Authors: Kat Richardson
I removed all the Grey items from the piles until I had one gleaming pile and a lot of dull ones. I shoveled the dreck back into the box for another time and only considered the things that throbbed with the traces of ghosts and magic. What I had—aside from a headache—was a small pile of notebooks, my father’s appointment calendar, the suicide note, and a small metal puzzle that looked like a flat bunch of fancy, interlocked paper clips.
I recalled him carrying the puzzle in his pocket, and seeing it again brought on a rush of tearstained nostalgia. He’d always had a box full of small, cheap toys for his younger patients to take a “prize” from after they’d endured their cleanings and fillings, but this toy had always been much more interesting to me. He’d let me play with it once in a while, though I didn’t remember ever solving it. Dad had always solved it with ease. Maybe that had been the beginning of my obsession with puzzles and mysteries. I dimly remembered his dismantling and solving it over and over on some occasions, the way some people use a stress ball or prayer beads.
I picked up the toy and slid a few of the metal parts back and forth, melancholy in my contemplation of it. It tingled slightly from the Grey energy that clung to it, but I got no particular feeling off it aside from that. I still wasn’t sure I could put it back together once I’d taken it apart, and the preternatural gleam of it gave me pause, too. It might have been Grey just because it was associated with my father—some of the things I handled every day had similar Grey traces—but the thought that there could be a more sinister reason turned my reverie cold and I laid it aside.
Next, I picked up the appointment calendar and leafed through it, seeing mundane bookings for the usual dental business up to and past the day he’d died. He hadn’t made many notes other than the usual run of business, such as “needs flossing instructions,” and so on. I put that aside as well and turned to the notebooks.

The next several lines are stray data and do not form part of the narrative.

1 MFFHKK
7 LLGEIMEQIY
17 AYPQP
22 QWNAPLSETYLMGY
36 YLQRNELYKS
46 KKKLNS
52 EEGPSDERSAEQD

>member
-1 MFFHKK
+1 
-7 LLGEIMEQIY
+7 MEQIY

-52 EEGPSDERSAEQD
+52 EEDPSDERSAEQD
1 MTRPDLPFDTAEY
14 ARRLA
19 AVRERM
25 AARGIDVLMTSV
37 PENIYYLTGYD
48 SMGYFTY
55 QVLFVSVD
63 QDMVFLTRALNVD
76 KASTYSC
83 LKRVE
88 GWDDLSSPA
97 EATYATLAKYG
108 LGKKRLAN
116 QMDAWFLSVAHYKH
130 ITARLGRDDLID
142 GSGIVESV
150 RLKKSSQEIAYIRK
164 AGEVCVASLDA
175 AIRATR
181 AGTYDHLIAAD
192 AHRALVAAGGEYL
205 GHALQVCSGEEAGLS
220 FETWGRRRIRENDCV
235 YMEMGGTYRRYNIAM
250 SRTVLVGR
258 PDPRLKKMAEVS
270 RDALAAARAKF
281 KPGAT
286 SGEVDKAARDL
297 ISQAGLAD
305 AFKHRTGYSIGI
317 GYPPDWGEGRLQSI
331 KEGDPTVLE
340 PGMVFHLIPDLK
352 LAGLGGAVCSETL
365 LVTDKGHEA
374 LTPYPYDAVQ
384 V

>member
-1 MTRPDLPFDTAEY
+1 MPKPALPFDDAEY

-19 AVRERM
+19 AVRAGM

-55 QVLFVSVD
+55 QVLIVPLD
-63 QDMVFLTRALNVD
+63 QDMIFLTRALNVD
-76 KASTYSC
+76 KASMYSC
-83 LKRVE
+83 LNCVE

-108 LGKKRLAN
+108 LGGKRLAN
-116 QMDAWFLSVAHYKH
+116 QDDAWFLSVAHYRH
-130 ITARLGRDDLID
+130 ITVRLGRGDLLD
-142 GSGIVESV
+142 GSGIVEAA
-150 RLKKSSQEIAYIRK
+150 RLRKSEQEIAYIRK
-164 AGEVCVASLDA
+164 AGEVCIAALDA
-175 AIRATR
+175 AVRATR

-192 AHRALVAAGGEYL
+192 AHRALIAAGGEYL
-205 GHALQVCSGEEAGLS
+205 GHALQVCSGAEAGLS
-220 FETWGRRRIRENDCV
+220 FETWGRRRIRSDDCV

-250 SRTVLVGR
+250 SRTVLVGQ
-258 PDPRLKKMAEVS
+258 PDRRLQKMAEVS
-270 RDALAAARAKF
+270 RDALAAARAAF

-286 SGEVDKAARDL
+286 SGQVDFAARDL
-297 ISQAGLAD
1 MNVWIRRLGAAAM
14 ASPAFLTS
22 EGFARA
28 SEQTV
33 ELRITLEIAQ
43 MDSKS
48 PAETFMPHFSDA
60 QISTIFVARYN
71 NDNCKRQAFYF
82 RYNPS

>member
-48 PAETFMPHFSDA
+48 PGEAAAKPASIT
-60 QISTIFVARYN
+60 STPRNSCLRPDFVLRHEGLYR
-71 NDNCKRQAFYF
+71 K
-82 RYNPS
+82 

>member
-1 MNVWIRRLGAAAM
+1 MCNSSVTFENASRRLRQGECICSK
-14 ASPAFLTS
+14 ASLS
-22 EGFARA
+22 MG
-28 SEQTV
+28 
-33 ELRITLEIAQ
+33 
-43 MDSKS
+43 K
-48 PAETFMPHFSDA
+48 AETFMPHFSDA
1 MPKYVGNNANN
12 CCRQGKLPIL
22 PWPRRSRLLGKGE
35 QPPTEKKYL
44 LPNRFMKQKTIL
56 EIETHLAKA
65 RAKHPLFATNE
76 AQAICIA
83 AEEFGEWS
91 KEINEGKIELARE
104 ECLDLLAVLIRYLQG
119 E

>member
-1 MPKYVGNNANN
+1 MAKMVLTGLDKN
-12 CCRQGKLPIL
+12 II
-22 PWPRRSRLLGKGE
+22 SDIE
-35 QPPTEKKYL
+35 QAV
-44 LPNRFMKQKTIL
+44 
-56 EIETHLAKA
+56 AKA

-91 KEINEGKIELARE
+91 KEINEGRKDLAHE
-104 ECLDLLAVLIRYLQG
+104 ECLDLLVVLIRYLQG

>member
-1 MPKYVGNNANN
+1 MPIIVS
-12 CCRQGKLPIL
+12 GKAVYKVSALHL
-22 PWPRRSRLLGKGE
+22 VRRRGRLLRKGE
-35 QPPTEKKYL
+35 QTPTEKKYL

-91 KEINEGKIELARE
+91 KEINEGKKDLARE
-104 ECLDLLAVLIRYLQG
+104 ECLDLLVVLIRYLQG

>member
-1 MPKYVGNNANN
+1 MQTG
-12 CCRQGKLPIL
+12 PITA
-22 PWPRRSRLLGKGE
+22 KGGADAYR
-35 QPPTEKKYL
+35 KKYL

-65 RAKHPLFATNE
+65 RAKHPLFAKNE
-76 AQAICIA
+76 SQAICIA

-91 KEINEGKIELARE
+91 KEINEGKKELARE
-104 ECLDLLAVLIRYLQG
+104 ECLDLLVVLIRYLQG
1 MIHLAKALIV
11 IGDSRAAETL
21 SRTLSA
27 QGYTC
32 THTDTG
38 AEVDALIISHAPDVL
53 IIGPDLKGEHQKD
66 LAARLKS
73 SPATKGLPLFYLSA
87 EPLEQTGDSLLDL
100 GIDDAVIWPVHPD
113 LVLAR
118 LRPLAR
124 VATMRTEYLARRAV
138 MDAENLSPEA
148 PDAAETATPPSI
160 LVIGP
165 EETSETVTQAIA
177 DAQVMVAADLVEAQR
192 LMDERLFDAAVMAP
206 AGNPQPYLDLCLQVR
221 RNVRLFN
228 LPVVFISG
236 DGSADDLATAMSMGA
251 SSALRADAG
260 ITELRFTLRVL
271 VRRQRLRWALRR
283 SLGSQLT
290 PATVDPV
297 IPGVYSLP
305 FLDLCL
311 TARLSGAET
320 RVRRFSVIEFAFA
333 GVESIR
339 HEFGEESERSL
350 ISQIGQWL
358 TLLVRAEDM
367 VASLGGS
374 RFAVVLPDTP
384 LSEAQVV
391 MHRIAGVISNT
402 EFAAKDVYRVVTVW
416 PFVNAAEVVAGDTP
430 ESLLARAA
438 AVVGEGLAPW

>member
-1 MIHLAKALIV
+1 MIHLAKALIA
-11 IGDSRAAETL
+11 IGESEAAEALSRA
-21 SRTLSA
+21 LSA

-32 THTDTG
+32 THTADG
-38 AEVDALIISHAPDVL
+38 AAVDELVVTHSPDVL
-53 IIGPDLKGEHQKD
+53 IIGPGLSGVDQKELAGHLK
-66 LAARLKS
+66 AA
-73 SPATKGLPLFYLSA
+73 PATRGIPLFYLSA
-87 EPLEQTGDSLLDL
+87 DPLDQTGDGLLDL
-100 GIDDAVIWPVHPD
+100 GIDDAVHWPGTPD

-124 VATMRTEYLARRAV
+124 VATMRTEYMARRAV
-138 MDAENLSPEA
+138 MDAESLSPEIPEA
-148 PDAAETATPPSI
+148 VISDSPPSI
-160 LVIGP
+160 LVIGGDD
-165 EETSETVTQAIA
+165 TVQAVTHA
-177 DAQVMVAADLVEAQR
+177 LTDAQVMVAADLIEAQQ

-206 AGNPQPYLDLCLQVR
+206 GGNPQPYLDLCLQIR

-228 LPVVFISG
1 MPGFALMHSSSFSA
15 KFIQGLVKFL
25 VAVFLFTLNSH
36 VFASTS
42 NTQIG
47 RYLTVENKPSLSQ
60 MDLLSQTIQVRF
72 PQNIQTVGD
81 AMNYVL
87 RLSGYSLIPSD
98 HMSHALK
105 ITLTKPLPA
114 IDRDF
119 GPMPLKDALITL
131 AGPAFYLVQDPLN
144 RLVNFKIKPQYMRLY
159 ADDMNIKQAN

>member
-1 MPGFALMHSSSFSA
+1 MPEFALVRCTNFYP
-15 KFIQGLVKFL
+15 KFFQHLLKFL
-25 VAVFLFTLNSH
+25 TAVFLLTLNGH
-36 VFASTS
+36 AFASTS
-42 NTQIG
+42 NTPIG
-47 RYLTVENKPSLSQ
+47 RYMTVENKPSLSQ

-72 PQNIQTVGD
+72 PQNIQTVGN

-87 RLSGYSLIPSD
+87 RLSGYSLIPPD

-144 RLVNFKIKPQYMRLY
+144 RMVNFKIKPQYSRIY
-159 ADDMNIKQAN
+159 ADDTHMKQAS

These were less business and more personal, and the books were chronological. I put them in order and saw that they started four years before his death, about the time my mother had pushed me into dance classes. That was an interesting coincidence. I started the first entry and was soon sucked into my father’s strange narrative.
The entries went on for a while about his frustrations with my mother and increasing references to “they” and “the watchers.” A little over a year later, the tone changed and the entries rarely spoke of business or even my mother and me.
He drifts in on a red tide, saying he owns me and taking what he wants. He took Christelle. He lured her away somehow, and she came back changed into one of them and now she’s watching all the time, too. I tried to make her leave. I tried to fire her but she came back and I can’t make her go. Veronica’s furious. She thinks I’m screwing Christelle, but I could never touch that thing that’s hiding in there. I know she’s one, too. . . .
He might have been some kind of psychic or medium; he didn’t seem to be a Greywalker. He wasn’t describing the same kind of experiences I’d gone through: He didn’t speak of another world or the mist or the power grid; he never mentioned ghosts or vampires or any other monster I knew; he only wrote of the watchers and the white man-worm thing that threatened and cajoled him by turns, and some creature he called “the Thousand Eyes.”
Whatever was going on with him, he’d been alone with it and it had been driving him insane, whether it was real or all in his head. The thought brought a fresh wave of grief for my crazy father in his solitary battle. Picking up this diary again was difficult. I saw the dates, and the horror of what I now knew and what I was seeing in his writing only grew with each word.
He’d finally lost his grip completely about three months before he killed himself.